I bought an AW4 for my SO last Xmas because she really wanted one.  A few months later, I eventually inherited it as she stopped using it.  I guess I too am not in market-segment for an Apple watch.  I do like it and it but I cannot for the life of me understand what the big deal is with it.  It's more a nuisance for me to figure out how to use it to benefit me, and I'm all in on the Apple-wagon.  I want to like it but it just doesn't inspire me to use it.  

    I rarely use watches, but when I do I prefer to wear my Suunto D6i dive watch as I actually use it for diving and its integrated dive-computer/air-pressure system and when not in the water, it is a really, really good-looking masculine watch (imho).  

    Now... the day Apple figures out how to do diabetic blood-sugar testing (if ever), I will be on that the moment it's announced.  Until then, my AW4 continues to remain in its charger on the table until I figure out what to do with it.
    I got a 3. Gave it to my kid after a month who wore it for a week and stopped wearing it. The fitness tracking is marginally useful if you need it but I don’t. The walker talkie feature was a total bust, cellular calls a bust. Reading messages on it was nice but I have my phone and use it so much I just read it on the phone.  Not for me right now but it is early days yet for wearables. If they can check blood sugar levels it would be a game changer for many (but not me). But can’t think of a must have feature in a watch. 
  • Reply 33 of 47
    Hmmmm...I think the photo of 3 watches stacked up, the bottom one is NOT stainless steel model cause stainless steel model is the only one with glossy finishing for space black. The bottom one in that photo looks like either the aluminium one or titanium one (this is where it is hard to tell the difference cause both are matte look).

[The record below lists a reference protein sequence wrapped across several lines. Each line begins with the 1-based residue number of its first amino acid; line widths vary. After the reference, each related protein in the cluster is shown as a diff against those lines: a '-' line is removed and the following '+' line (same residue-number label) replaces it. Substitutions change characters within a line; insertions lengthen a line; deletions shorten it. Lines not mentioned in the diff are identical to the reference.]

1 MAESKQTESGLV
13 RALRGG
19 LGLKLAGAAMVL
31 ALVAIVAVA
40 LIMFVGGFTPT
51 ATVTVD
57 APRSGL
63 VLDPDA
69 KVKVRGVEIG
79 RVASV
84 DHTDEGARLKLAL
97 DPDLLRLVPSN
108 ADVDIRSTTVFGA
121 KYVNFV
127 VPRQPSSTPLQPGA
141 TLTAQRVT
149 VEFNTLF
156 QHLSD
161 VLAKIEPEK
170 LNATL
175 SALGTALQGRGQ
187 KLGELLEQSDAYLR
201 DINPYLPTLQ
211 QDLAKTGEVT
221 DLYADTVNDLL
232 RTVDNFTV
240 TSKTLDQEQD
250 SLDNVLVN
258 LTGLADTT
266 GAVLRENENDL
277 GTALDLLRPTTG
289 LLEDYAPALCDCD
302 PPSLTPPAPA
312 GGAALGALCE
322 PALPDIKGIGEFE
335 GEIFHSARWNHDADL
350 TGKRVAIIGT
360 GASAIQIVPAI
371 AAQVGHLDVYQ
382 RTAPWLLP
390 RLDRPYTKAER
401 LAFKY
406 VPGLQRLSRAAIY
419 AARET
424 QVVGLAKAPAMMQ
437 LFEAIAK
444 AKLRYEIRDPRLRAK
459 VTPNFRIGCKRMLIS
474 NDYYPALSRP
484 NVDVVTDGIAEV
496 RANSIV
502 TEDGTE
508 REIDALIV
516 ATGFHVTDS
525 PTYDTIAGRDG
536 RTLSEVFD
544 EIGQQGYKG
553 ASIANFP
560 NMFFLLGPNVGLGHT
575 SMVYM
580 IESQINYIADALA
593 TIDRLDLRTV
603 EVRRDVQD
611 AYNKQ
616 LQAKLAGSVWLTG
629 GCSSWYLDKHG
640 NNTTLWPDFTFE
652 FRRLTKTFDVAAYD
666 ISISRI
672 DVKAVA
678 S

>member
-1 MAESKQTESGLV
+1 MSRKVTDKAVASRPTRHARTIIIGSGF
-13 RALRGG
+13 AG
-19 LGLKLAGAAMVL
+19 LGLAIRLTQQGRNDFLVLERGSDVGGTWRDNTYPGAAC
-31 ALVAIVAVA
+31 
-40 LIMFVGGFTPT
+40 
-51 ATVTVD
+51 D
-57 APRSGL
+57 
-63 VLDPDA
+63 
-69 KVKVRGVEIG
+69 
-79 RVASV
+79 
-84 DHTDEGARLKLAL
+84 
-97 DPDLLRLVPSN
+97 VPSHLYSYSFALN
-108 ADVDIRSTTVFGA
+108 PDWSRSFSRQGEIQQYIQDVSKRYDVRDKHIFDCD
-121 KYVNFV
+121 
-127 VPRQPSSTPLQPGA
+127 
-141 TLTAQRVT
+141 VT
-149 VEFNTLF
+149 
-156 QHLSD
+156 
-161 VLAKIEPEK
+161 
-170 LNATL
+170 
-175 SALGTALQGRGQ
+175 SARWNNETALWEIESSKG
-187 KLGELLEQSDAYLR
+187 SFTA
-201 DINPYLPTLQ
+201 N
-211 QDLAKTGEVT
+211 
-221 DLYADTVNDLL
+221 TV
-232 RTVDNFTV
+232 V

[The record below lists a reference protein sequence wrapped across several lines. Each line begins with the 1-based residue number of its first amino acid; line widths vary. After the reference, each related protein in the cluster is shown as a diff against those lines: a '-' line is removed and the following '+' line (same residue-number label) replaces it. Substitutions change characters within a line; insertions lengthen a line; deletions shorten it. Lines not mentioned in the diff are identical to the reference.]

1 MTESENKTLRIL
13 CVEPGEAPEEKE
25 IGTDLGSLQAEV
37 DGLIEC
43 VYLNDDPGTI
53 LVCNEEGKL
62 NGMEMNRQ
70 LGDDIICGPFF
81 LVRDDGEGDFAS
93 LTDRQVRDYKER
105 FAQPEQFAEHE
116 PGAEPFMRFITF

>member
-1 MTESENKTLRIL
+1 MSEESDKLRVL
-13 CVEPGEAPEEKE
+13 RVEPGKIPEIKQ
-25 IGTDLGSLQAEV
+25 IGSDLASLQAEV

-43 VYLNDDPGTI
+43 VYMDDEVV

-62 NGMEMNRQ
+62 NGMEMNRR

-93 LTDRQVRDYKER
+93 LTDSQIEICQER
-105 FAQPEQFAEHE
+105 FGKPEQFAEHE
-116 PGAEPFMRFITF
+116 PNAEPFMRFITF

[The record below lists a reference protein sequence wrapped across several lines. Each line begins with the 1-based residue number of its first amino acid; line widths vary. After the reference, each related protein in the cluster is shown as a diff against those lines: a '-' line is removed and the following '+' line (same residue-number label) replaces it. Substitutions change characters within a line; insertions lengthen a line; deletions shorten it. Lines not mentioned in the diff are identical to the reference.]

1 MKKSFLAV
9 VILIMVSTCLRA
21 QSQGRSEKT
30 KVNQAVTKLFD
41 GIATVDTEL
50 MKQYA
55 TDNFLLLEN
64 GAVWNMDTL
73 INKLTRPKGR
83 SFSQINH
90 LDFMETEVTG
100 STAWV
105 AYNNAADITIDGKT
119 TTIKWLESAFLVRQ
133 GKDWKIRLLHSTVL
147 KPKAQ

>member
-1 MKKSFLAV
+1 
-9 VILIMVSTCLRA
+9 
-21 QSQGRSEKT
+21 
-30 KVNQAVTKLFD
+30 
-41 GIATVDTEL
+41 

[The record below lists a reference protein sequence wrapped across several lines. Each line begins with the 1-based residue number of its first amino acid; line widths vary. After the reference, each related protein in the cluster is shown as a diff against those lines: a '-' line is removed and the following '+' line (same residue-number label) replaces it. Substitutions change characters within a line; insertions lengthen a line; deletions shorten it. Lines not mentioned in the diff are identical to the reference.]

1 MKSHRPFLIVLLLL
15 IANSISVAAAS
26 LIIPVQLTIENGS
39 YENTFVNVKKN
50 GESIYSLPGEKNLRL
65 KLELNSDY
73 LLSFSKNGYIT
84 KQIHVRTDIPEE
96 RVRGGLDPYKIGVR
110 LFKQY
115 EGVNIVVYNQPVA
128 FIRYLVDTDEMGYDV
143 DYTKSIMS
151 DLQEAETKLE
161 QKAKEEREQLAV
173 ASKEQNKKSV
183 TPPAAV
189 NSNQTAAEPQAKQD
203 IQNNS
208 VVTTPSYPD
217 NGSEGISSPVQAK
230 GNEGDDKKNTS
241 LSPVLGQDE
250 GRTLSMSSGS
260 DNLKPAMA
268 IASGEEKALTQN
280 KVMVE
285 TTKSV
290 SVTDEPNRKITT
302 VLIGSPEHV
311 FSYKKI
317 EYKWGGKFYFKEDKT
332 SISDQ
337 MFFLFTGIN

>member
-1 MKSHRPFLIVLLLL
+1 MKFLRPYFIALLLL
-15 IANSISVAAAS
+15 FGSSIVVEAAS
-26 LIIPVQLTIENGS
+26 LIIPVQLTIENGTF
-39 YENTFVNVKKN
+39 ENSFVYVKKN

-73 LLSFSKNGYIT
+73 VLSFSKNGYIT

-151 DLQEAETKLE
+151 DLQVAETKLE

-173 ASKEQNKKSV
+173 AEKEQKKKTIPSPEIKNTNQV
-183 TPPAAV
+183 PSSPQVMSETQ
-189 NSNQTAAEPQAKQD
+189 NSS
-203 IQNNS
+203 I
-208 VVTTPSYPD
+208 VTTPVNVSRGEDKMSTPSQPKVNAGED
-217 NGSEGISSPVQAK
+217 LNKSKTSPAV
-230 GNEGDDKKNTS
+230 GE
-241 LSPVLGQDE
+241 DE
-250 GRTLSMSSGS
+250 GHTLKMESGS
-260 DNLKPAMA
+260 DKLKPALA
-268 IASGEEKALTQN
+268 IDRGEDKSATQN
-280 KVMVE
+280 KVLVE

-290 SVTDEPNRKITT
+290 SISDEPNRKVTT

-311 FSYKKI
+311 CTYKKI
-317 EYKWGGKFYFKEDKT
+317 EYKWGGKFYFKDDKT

• Reply 34 of 47
    I have a original Breitling aerospace titanium watch.  Had it repolished and the electronics and dial replaced for night use.  Sapphire crystal has ultra fine scratches.  Just the right weight.  I might buy a ti Apple Watch gen 5 if the size can match my smaller early watch.  

    I wish apply would make a left handed  model.  I wear mine on my right wrist,  operating knob on the wrong side.  Apple suggested turning it upside down. Bottom on the bottom.  No. Left handed.  Charge more. 
  • Reply 35 of 47
    This article on price states, "A 40mm space black titanium Apple Watch costs $799 for the non-cellular version, and the 44mm one is $849. You obviously pay more for the cellular one..." However, on the Apple website, those prices are tied to "GPS + Cellular" and there is no option to buy just GPS. I believe this is misquoted.
  • Reply 36 of 47
    roakeroake Posts: 790member
    These are some of the finest first-world problems that I have ever encountered.
    rundhvid
  • Reply 37 of 47
    NY1822 said:
    I've had the black aluminum Nike model both in Series 2 and Series 4....I am a personal trainer and spend 8-10 hours in a gym banging it around. Has yet to show a scratch. 

    I've seen a few youtube videos that people say the titanium looks a little cheap and to the average on-looker they won't know the difference between the aluminum vs the titanium. I'm not a fan of the light gray aluminum as I think it looks cheap.

    Im thinking of getting the silver stainless steel for the premium look. Would love to hear anyone's opinion with their experience...
    I love the silver stainless steel. I bought a series 2 back in the day, and even though I've worn it pretty much every day, the finish has held up very well - only a few tiny abrasions. I just picked up a 44mm series 5 in stainless steel - I think ss has the classiest look.
  • Reply 38 of 47
    What I really want to know is how the plain titanium looks combined with the milanese loop.

    I really love titanium, but my guess right now is that I'll end up with the stainless steel watch simply because there's nothing "premium" about matching the plain titanium watch with the milanese loop that is a perfect match for the stainless steel watch. Which really seems like a huge oversight; shouldn't this have been a priority? Or is that mismatch considered a design feature?
  • Reply 39 of 47
    Apple did wrong with black coating the titanium.  It doesn't look like titanium.
  • Reply 40 of 47
    Sorry, I'm sticking to my SS. It's the look plus the durability of it. I'm not jumping on to the Titanium band wagon just yet.